November 11, 2018
It was one of the most important days I’ve ever spent in the Capitol. On June 16, 2016, I enjoyed the unforgettable honor of meeting four of the legendary Tuskegee Airmen. They were in Albany to commemorate their 75th Anniversary. To be in the same room as these heroes was thrilling. Tuskegee Airmen were expert, daring aviators, flying over 1,500 combat missions that devastated Axis aircraft, supply trains and transport vehicles during World War II. They battled bigotry and racism with equal intensity. The all-black fighting force trained at Moton Field, the Tuskegee Army Air Field, and studied at Booker T. Washington’s Tuskegee University.
To look them in the eye and thank them for their service was so humbling and so important to me. Little did I know that I would have another opportunity to express my gratitude. Recently, I had the privilege of meeting Herbert Thope, a pilot for the Tuskegee Airmen. His story was featured during a moving historical presentation at Corning Community College celebrating the inedible impact these American heroes imprinted on our country. Their stories explain exactly why it’s so important to thank them for their service, sacrifice and incredible achievements.
Saying thank you to those who serve is so important. The last two years, I’ve had the honor of attending the veteran’s parade at Center St. Elementary. Local veterans marched through the halls while the children looked on, clapped and waved American flags. It shows our kids at a young age that service is honorable, that sacrifice is important and that saying thank you provides these heroes with a small fraction of the recognition they deserve.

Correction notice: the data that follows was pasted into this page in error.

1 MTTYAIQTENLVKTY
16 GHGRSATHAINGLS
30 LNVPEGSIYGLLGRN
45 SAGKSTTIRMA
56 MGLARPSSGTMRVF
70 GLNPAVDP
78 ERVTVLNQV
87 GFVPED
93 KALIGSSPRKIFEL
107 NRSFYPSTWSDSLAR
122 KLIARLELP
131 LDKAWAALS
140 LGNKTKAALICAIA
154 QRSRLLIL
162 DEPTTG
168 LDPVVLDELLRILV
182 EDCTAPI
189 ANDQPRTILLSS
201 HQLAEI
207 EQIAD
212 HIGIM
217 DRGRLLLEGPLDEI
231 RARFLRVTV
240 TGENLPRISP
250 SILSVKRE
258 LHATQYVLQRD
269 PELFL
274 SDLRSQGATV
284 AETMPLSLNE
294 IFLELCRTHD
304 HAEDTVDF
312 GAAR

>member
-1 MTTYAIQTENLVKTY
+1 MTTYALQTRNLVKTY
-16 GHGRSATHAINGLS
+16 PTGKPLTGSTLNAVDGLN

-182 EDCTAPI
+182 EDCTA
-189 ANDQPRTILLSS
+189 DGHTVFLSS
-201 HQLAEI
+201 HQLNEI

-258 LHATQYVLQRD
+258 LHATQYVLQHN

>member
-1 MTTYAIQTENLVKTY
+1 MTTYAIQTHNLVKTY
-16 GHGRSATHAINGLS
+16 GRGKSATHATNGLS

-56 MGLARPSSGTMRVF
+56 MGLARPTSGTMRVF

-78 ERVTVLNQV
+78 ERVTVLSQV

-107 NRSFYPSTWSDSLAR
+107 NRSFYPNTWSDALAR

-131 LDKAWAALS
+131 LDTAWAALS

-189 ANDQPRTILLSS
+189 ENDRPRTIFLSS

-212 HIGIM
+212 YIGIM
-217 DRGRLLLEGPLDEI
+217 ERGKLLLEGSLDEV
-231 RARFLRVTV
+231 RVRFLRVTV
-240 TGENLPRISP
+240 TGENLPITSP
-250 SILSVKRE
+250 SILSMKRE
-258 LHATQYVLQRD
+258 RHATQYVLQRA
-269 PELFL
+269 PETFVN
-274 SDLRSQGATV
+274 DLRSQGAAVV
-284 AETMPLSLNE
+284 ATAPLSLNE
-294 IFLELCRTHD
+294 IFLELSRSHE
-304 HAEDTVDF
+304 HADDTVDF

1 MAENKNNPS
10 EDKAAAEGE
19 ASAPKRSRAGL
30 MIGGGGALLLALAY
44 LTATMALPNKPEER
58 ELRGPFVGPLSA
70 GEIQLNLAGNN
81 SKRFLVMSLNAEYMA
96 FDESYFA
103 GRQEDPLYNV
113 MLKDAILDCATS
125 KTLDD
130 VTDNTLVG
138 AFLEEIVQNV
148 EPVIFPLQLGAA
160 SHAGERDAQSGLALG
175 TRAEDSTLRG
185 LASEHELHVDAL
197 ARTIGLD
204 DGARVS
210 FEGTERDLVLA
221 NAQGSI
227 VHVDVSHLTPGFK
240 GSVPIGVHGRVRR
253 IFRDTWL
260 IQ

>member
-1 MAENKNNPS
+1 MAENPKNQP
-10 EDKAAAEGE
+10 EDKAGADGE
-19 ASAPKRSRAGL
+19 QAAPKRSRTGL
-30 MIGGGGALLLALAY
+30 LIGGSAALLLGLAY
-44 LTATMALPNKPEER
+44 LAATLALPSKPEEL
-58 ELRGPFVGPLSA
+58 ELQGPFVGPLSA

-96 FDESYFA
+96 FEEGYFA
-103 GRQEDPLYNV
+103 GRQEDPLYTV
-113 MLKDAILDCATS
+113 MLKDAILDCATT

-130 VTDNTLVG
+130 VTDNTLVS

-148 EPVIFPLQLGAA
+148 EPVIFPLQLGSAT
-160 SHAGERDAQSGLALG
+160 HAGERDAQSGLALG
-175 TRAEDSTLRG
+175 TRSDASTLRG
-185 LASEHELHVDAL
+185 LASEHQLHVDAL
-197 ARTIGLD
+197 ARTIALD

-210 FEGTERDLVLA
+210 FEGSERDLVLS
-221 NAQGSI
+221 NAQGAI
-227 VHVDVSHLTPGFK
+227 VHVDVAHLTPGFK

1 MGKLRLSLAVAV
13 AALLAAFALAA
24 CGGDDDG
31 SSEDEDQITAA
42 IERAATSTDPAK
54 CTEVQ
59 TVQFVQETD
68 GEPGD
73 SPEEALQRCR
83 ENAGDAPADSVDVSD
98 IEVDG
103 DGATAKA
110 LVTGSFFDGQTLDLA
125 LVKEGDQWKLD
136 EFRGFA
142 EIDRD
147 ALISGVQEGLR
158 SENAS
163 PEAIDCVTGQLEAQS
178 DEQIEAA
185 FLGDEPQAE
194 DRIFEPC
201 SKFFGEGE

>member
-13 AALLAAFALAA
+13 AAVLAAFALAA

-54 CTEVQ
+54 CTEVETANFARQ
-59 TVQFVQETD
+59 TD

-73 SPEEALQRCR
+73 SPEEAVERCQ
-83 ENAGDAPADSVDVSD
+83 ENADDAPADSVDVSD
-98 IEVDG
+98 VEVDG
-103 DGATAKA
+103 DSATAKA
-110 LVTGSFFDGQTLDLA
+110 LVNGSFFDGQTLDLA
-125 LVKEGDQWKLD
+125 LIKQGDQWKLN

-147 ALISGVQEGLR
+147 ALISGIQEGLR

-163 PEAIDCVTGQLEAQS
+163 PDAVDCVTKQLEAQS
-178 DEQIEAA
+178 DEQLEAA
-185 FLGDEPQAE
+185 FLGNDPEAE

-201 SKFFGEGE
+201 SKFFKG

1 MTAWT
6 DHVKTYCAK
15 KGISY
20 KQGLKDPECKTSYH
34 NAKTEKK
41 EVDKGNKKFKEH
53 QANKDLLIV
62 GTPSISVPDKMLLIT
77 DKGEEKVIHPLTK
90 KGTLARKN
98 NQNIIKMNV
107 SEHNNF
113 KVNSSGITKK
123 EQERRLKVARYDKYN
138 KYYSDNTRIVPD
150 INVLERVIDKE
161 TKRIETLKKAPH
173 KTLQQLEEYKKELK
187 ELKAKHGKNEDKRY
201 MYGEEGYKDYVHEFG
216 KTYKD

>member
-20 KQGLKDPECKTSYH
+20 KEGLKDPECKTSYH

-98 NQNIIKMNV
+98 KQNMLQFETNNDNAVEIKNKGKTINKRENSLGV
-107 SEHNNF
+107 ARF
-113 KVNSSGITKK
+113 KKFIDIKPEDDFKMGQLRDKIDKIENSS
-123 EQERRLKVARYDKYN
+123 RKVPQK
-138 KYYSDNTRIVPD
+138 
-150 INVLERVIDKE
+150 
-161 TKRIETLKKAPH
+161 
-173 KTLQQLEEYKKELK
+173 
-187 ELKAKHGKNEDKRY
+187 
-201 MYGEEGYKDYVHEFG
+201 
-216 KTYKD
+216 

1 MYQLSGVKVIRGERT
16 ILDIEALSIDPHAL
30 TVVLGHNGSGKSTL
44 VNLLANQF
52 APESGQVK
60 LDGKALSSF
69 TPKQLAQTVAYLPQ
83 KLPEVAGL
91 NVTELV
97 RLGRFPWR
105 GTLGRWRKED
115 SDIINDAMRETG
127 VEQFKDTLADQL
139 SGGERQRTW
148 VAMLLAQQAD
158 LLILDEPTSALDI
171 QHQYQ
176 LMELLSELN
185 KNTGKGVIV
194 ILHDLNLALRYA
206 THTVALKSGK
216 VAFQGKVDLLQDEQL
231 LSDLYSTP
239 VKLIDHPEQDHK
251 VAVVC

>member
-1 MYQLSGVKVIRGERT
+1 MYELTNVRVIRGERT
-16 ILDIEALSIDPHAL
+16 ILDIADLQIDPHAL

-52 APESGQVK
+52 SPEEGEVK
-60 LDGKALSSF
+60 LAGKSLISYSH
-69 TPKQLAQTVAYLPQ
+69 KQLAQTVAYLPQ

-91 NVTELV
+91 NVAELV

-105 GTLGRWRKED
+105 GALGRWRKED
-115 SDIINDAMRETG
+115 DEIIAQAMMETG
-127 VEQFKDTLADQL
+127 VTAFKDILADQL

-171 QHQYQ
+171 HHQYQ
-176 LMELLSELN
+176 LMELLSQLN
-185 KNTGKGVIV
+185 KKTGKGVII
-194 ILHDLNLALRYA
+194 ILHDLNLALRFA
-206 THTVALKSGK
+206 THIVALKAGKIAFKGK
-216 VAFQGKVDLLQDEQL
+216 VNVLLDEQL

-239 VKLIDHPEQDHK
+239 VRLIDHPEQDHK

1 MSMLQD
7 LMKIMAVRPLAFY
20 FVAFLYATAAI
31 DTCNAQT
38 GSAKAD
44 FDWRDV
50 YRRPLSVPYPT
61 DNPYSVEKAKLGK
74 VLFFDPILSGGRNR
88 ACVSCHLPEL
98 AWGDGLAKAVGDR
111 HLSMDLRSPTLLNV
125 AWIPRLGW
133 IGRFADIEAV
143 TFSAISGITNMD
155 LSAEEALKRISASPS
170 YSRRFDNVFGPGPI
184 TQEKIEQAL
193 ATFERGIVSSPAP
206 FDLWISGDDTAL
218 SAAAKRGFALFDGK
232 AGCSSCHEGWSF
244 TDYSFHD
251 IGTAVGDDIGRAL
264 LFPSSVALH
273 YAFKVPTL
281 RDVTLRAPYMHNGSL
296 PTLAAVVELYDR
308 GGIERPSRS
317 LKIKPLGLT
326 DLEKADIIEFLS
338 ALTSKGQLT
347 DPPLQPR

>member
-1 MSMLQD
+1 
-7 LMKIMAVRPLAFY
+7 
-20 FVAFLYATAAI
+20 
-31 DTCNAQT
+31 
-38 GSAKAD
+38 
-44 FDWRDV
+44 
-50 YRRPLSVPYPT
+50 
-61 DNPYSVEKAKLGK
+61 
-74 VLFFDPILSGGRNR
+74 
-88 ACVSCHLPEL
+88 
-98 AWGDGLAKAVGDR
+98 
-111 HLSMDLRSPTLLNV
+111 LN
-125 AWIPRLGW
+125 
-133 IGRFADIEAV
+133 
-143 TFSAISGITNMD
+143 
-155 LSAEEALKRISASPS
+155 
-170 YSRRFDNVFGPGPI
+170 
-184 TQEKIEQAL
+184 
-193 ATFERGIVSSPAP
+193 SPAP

One of the best ways we can thank our veterans each and every day is by being good citizens. Strengthen the communities they’ve served. Participate in the democracy they fought for. Help the neighbors they protect. We owe all of our brave veterans heartfelt gratitude and appreciation. We owe it to them to be good to one another.
I want to challenge all of us to try to show this appreciation and thanks year-round. You can volunteer at your local VA or visit a veteran in a nursing home. You can mow a lawn, rake leaves or shovel a sidewalk for a veteran. If you’re a teacher, encourage students in your class to make cards and care packages to send to our troops in harm’s way overseas. Or it can be as simple as going up to a veteran or one of our brave active duty servicemen and women and saying “thank you,” because these heroes never have and never will hesitate to lay down their life to protect all of us, our families and the rights and freedoms we all hold so dear.